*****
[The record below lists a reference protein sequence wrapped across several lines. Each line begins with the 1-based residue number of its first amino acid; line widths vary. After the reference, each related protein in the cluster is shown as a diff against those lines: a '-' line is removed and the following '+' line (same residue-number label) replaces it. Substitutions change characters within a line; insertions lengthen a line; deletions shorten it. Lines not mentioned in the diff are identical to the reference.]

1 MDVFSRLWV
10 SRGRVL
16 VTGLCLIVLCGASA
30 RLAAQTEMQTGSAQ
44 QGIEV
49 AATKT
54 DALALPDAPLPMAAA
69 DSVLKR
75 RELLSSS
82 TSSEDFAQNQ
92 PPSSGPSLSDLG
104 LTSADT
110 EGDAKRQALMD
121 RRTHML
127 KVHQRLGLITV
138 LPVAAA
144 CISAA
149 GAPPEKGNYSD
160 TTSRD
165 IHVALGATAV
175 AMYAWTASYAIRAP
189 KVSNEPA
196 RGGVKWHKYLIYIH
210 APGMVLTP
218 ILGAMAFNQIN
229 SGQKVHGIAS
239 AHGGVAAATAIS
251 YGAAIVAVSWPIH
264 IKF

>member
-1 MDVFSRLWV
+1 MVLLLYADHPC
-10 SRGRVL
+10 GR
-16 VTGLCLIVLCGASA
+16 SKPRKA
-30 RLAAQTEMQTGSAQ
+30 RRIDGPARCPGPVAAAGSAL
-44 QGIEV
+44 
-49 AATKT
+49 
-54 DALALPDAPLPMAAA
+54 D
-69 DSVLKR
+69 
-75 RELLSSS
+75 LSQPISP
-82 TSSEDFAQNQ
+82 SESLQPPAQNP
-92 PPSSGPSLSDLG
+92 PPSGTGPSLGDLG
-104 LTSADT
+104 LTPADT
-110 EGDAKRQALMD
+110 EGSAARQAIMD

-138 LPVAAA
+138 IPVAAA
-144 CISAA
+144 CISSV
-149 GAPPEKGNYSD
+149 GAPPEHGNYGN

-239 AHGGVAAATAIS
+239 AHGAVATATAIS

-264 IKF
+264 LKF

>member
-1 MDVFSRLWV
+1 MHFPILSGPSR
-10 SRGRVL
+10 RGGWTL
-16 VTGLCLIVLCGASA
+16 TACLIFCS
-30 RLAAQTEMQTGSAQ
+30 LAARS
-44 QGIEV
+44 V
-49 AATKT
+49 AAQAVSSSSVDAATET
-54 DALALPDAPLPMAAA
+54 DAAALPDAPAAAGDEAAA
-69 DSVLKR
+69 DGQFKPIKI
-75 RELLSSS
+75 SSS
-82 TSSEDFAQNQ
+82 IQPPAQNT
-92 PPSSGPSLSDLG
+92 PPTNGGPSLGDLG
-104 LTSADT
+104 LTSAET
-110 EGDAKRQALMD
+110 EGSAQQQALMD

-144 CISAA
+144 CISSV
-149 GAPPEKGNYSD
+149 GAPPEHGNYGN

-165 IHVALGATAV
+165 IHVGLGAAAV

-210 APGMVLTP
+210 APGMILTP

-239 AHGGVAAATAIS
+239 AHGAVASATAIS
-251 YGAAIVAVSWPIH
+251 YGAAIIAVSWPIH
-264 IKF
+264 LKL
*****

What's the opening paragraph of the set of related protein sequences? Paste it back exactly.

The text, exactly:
[The record below lists a reference protein sequence wrapped across several lines. Each line begins with the 1-based residue number of its first amino acid; line widths vary. After the reference, each related protein in the cluster is shown as a diff against those lines: a '-' line is removed and the following '+' line (same residue-number label) replaces it. Substitutions change characters within a line; insertions lengthen a line; deletions shorten it. Lines not mentioned in the diff are identical to the reference.]